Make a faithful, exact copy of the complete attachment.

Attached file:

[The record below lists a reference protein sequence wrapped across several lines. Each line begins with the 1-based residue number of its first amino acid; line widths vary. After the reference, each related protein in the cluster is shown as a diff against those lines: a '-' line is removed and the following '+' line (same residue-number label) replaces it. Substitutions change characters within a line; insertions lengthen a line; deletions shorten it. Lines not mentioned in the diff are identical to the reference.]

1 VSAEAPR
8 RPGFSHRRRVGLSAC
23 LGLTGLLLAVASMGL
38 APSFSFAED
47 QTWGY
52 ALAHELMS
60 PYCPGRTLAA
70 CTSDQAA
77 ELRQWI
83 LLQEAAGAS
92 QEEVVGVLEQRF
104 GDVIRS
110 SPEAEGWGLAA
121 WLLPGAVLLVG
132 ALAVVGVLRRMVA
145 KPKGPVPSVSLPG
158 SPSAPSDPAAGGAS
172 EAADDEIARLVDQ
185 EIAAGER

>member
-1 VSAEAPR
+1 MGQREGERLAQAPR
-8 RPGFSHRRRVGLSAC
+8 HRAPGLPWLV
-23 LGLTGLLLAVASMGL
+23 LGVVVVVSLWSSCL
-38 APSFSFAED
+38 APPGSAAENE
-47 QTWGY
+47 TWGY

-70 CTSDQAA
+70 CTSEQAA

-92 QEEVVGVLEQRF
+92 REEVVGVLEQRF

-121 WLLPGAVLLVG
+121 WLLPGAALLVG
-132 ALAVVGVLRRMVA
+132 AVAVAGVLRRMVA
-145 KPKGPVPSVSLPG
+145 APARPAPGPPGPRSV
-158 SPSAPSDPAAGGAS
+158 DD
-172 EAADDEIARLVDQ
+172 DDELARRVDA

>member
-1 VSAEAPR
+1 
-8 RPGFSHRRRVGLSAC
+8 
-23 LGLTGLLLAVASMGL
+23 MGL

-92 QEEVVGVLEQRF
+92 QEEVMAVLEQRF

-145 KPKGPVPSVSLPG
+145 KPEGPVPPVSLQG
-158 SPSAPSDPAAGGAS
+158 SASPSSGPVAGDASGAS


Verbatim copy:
[The record below lists a reference protein sequence wrapped across several lines. Each line begins with the 1-based residue number of its first amino acid; line widths vary. After the reference, each related protein in the cluster is shown as a diff against those lines: a '-' line is removed and the following '+' line (same residue-number label) replaces it. Substitutions change characters within a line; insertions lengthen a line; deletions shorten it. Lines not mentioned in the diff are identical to the reference.]

1 VSAEAPR
8 RPGFSHRRRVGLSAC
23 LGLTGLLLAVASMGL
38 APSFSFAED
47 QTWGY
52 ALAHELMS
60 PYCPGRTLAA
70 CTSDQAA
77 ELRQWI
83 LLQEAAGAS
92 QEEVVGVLEQRF
104 GDVIRS
110 SPEAEGWGLAA
121 WLLPGAVLLVG
132 ALAVVGVLRRMVA
145 KPKGPVPSVSLPG
158 SPSAPSDPAAGGAS
172 EAADDEIARLVDQ
185 EIAAGER

>member
-1 VSAEAPR
+1 MGQREGERLAQAPR
-8 RPGFSHRRRVGLSAC
+8 HRAPGLPWLV
-23 LGLTGLLLAVASMGL
+23 LGVVVVVSLWSSCL
-38 APSFSFAED
+38 APPGSAAENE
-47 QTWGY
+47 TWGY

-70 CTSDQAA
+70 CTSEQAA

-92 QEEVVGVLEQRF
+92 REEVVGVLEQRF

-121 WLLPGAVLLVG
+121 WLLPGAALLVG
-132 ALAVVGVLRRMVA
+132 AVAVAGVLRRMVA
-145 KPKGPVPSVSLPG
+145 APARPAPGPPGPRSV
-158 SPSAPSDPAAGGAS
+158 DD
-172 EAADDEIARLVDQ
+172 DDELARRVDA

>member
-1 VSAEAPR
+1 
-8 RPGFSHRRRVGLSAC
+8 
-23 LGLTGLLLAVASMGL
+23 MGL

-92 QEEVVGVLEQRF
+92 QEEVMAVLEQRF

-145 KPKGPVPSVSLPG
+145 KPEGPVPPVSLQG
-158 SPSAPSDPAAGGAS
+158 SASPSSGPVAGDASGAS